Here is an opportunity to be the change you want to see in the world.

It is critical that you are able to attend both sessions consistently. Establishing a solid relationship with the Sherman students is extremely important, and you must be there for that relationship to develop. Attendance is 50% of your grade.

Section 003: Capstone in Soil and Water Management
Professors Nick Balster and Steve Ventura
Mondays, Wednesdays and Fridays, 12:05-12:55 p.m.
Meets-with Soil Sci 499

Our campus natural areas are an important buffer between highly developed and intensively used parts of the campus and the beautiful lake that frames it. Careful management of the soil resources and storm water moving through this edge are critical to sustaining its ecological services, aesthetics, and educational value. This class will work with Lakeshore Nature Preserve staff to identify a management issue, conduct relevant research, and provide recommendations for the long term stewardship of the campus natural areas.

Section 004: Building Food Justice Capacity in South Madison
Dadit Hidayat and Alfonso Morales
Mondays, 2:25-5:25 p.m.

Join the "Building Food Justice Capacity in South Madison" course and become part of an impactful project that addresses the interconnection of food sovereignty, urban agriculture and racial disparities. Designed as a community organizing course, this course is a unique interpretation of interdisciplinary learning by applying academic knowledge that follows community's vision.

This course is the third in a series of four service learning capstone courses funded by the Ira and Ineva Reilly Baldwin Wisconsin Idea Endowment; the project also received support from a two-year Plan4Health grant from the Capital Area Regional Planning Commission. As we selected an emerging new farmer(s), and initiated an urban farming learning process through the preceding semesters, the fall 2016 capstone course will focus on the following objectives:

Students will be involved in both planning and execution processes, and will work closely with community partners. The course will rely heavily on student participation and motivation to support this community-led initiative. Flexible schedules are expected as likely we will have project tasks that require students to go to meetings outside of regular class times. Students may be expected to be on a farm for some community engagement activities.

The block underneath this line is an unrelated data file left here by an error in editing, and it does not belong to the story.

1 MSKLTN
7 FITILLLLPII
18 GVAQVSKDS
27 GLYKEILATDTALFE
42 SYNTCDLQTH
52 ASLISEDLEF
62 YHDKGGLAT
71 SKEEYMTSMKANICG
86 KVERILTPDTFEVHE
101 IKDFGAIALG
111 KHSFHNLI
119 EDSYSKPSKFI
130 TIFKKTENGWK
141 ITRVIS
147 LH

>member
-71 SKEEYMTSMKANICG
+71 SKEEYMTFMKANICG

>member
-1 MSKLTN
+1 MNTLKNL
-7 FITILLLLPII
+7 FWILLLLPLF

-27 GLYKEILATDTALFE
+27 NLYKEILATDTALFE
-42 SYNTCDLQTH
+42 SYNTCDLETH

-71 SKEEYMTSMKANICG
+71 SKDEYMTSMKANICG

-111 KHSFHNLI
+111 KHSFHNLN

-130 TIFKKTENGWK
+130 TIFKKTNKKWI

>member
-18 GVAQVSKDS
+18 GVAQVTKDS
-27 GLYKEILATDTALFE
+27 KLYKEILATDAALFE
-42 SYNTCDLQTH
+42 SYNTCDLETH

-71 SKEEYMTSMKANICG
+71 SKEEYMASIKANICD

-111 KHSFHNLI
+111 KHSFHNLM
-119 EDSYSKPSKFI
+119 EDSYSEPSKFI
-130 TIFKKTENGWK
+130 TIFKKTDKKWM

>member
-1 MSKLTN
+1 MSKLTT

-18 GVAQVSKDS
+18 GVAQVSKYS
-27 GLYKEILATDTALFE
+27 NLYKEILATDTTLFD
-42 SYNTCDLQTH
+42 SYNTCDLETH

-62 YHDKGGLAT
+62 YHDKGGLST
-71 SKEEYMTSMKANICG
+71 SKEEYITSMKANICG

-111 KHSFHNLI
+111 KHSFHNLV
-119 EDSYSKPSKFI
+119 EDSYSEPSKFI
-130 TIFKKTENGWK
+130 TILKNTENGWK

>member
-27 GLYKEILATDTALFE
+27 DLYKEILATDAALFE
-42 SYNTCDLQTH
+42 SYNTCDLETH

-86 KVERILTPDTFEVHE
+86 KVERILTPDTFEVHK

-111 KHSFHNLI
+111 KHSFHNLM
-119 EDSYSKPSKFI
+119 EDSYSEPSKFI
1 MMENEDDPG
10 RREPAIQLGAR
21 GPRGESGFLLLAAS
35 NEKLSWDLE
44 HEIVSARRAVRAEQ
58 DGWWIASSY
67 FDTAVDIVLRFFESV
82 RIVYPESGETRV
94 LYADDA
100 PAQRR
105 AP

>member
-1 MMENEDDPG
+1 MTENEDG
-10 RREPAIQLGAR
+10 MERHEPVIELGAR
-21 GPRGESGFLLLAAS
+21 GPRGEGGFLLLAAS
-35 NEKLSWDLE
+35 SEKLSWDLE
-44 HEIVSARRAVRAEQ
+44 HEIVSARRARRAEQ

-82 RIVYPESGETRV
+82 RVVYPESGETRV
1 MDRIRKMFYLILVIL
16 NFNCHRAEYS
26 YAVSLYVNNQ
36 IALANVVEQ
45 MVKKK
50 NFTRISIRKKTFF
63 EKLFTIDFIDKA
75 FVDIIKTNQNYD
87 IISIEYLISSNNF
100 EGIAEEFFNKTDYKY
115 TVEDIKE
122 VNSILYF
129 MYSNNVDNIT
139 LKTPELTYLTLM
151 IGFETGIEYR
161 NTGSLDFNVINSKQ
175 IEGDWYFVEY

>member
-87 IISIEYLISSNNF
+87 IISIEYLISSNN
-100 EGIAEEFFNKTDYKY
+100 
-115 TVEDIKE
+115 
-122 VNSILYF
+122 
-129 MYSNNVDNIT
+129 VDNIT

Selected resources:

Agronomy 375 Section 001: Special Topics: Designing a New Course in Systems Thinking for a Sustainable Future
Professor Molly Jahn (and Cathy Middlecamp)
Tuesdays and Thursdays, 9:30-10:45 a.m.

This seminar offers a novel lens through which to view and more completely understand and manage the complex global issues that we now face: Systems Thinking. Together we will read A Systems View of Life, an interdisciplinary book written primarily for college undergraduates. The authors explain: “Over the past 30 years, a new systemic conception of life has emerged at the forefront of science. New emphasis has been given to complexity, networks, and patterns of organization, leading to a novel kind of “systemic” thinking.”

Seminar participants will work with each other, with the professors, and with the author of this book & his colleagues at UC Berkeley to create a new sustainability course at UW-Madison. We will write class learning goals, design activities to meet these learning goals, and class test our products. Look for lively discussions and a chance to shape a new undergraduate course to be offered in Fall Semester 2017.